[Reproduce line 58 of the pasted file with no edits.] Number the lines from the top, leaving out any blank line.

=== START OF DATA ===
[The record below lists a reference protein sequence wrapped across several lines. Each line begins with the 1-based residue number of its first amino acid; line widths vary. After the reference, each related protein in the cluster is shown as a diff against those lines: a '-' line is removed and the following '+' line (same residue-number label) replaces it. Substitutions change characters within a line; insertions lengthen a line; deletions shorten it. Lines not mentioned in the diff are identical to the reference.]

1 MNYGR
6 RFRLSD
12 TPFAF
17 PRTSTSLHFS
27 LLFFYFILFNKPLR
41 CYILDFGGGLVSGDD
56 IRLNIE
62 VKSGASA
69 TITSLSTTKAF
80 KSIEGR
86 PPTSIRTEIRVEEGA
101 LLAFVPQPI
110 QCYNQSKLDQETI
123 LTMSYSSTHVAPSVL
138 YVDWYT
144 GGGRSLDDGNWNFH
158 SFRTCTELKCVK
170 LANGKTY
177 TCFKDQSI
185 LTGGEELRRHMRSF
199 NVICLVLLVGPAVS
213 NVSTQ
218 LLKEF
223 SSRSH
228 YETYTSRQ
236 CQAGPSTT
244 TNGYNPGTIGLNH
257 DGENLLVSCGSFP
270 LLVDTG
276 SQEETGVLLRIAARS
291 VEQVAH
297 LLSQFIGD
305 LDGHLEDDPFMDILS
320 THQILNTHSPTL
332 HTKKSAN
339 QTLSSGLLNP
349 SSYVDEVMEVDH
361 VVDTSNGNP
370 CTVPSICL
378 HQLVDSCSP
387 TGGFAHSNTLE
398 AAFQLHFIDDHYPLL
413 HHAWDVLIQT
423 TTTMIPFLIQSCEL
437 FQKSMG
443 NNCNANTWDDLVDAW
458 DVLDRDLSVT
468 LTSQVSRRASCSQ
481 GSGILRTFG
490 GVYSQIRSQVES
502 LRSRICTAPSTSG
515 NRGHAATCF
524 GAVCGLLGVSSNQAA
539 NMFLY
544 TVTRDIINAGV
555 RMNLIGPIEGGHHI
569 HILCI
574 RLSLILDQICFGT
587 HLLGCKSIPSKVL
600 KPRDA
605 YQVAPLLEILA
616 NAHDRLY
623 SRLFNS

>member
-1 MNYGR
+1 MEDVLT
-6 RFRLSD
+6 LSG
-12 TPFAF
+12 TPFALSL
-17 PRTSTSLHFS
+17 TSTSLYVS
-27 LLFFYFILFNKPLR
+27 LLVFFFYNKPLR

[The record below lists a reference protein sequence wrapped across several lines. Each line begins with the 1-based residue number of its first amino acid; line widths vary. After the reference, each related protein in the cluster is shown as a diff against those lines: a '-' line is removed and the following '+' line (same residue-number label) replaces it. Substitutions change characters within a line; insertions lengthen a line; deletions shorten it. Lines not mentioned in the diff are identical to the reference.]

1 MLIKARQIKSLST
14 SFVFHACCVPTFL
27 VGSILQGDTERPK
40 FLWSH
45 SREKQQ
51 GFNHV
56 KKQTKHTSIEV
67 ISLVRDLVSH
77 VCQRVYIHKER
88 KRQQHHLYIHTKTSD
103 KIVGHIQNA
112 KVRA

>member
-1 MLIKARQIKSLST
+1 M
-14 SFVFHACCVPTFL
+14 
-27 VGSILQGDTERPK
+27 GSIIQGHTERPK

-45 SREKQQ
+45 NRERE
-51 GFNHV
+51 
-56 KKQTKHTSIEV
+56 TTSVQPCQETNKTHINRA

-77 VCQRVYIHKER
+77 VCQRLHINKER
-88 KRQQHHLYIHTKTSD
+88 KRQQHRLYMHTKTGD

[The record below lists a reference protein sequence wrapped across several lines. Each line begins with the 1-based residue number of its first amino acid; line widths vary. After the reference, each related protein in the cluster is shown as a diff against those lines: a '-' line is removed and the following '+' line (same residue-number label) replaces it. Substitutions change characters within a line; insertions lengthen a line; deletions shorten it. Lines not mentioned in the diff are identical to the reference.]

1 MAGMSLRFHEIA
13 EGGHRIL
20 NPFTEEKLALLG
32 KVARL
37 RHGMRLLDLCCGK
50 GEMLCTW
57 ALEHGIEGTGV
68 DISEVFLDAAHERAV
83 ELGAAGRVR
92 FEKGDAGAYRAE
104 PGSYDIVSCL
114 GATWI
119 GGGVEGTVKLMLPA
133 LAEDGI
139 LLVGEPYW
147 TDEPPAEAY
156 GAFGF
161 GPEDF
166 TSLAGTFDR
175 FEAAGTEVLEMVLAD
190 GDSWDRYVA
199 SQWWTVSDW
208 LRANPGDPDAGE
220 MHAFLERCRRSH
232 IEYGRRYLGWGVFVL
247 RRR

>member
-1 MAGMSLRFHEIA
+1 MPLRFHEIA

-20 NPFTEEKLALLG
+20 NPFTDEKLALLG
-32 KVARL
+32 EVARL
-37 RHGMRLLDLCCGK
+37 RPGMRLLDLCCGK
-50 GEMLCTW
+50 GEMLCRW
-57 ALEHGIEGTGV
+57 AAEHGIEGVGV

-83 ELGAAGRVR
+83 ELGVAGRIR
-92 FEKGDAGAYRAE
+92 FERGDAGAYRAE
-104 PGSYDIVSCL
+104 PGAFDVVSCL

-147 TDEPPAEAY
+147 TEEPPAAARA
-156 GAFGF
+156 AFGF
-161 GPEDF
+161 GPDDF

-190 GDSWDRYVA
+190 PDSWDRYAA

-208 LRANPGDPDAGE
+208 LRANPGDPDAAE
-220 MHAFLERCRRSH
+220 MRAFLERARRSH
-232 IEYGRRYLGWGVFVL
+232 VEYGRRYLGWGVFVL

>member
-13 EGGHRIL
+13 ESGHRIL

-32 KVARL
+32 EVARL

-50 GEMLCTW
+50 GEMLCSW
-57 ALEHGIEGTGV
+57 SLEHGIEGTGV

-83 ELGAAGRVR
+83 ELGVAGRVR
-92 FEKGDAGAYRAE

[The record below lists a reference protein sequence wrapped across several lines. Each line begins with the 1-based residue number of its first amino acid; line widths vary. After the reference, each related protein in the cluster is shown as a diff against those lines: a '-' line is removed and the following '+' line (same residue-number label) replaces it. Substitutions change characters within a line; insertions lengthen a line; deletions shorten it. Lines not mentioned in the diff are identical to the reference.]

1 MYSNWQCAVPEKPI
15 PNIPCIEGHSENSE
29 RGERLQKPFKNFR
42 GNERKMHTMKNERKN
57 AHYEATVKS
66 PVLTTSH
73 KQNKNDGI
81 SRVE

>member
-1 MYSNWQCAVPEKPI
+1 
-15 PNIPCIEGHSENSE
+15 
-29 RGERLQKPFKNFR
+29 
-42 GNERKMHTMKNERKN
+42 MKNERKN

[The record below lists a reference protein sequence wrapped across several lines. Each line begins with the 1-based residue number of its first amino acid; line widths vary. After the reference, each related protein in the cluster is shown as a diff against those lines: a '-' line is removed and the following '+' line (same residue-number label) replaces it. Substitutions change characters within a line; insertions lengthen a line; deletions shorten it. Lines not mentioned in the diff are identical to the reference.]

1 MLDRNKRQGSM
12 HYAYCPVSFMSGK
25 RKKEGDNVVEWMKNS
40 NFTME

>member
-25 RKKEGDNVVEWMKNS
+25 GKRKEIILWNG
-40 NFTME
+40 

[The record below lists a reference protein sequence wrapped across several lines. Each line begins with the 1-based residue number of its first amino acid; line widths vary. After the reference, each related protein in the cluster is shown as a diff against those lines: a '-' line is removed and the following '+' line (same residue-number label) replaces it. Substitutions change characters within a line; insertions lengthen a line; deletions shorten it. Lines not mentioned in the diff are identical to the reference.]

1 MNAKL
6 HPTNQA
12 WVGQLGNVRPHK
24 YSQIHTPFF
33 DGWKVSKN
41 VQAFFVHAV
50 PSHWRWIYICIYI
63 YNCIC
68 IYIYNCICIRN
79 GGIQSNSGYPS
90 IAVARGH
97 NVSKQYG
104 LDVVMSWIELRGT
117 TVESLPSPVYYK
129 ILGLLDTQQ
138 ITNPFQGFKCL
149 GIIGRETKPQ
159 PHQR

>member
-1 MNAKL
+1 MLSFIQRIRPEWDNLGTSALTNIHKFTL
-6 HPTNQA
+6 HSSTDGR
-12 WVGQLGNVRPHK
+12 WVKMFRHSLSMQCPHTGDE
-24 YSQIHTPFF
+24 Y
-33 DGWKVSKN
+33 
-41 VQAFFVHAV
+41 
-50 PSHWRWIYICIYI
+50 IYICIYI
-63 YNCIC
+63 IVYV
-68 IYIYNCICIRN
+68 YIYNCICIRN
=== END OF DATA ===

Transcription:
569 HILCI